China / Society

US researchers: Filial piety helps solve eldercare woes in China

By WANG XIAODONG (China Daily) Updated: 2016-09-17 06:52

The University of Pennsylvania will promote the Chinese tradition of filial piety to help find answers to handling China's rapidly aging population through a five-year research and service plan it announced on Friday. The program also includes more frequent personnel exchanges between China and the United States.

"We've come together to make a five-year commitment to studying eldercare in China and finding innovative solutions and doing that in a way that respects and reflects the Chinese tradition of filial piety," said John Dilulio, faculty director of Fox Leadership International, a program of the university.

"We are going to do these things in a way that reflects and respects the tradition of filial piety, which is central to the initiative."

Promoting filial piety is very important to encourage families to take more responsibility in caring for their elderly, which would help develop answers to the nation's eldercare dilemma, he said.

The program was jointly launched by FLI and the University of Pennsylvania School of Nursing, one of the world's leading schools of nursing.

Wu Yushao, deputy head of the office of the China National Committee on Aging, said with the rapid increase of the elderly in China, most should receive care at home rather than at nursing institutes.

"Family care satisfies elders with love from children and psychological comfort, which cannot be provided by other forms of eldercare," he said.

The total number of people over 60 years old in China reached 220 million by the end of last year, accounting for 16 percent of its total population, according to the National Health and Family Planning Commission. The age group is expected to reach 35 percent by 2050, according to some experts.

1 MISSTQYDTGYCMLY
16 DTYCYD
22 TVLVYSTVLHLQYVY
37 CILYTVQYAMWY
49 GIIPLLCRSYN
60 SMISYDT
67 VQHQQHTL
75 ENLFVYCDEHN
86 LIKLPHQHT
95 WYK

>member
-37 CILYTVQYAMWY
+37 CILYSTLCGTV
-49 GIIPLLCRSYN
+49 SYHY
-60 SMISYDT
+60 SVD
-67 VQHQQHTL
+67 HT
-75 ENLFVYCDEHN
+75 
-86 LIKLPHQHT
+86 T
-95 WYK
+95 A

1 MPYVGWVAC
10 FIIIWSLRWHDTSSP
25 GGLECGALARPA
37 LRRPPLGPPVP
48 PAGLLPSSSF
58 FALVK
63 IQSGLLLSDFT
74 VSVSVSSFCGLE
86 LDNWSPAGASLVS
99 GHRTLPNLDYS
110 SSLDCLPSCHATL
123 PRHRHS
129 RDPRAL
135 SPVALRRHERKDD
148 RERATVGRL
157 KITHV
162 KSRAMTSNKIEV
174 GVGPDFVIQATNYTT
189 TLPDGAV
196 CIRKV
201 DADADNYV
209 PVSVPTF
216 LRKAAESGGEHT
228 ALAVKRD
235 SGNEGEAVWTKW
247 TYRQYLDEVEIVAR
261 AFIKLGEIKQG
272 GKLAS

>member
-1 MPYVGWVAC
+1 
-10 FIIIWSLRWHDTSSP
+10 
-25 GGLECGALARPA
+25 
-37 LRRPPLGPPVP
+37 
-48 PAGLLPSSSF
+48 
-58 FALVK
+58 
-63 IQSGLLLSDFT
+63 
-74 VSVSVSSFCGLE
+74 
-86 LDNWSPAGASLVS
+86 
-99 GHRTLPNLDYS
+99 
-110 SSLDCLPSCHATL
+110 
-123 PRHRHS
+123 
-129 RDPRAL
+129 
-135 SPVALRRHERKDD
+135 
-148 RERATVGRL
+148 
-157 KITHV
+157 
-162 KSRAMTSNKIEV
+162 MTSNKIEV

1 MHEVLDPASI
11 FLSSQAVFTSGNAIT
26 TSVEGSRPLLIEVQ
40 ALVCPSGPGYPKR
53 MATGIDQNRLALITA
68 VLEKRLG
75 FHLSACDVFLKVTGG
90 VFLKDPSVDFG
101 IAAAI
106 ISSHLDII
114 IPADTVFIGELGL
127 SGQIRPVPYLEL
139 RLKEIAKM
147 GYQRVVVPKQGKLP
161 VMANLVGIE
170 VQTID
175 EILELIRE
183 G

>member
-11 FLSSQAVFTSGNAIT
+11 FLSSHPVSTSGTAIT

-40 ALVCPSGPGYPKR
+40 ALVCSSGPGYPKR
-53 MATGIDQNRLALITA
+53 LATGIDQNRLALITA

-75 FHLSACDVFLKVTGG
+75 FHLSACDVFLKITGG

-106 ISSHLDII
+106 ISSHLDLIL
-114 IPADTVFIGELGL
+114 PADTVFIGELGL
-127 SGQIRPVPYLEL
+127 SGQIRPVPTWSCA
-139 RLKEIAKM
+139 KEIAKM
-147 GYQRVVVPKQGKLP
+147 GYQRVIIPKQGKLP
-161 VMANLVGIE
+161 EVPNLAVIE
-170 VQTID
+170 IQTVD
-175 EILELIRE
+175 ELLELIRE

Yang Yansui, a professor in public management at Tsinghua University, said an eldercare system dominated by family care does not mean elders should get all services just from their own family members.

"More community nursing facilities should be developed and their services should be better integrated with family care for better elder care," she said.

FLI will sponsor between 125 and 150 faculty, staff and students in the next five years to visit China to understand the demographic, financial, administrative, social and other dimensions of eldercare in China, Dilulio said.

The organization will also sponsor Chinese national scholars, health practitioners and other professionals and students each year in the next five years to visit the US to explore cutting-edge approaches to caring for the aged, Dilulio said.

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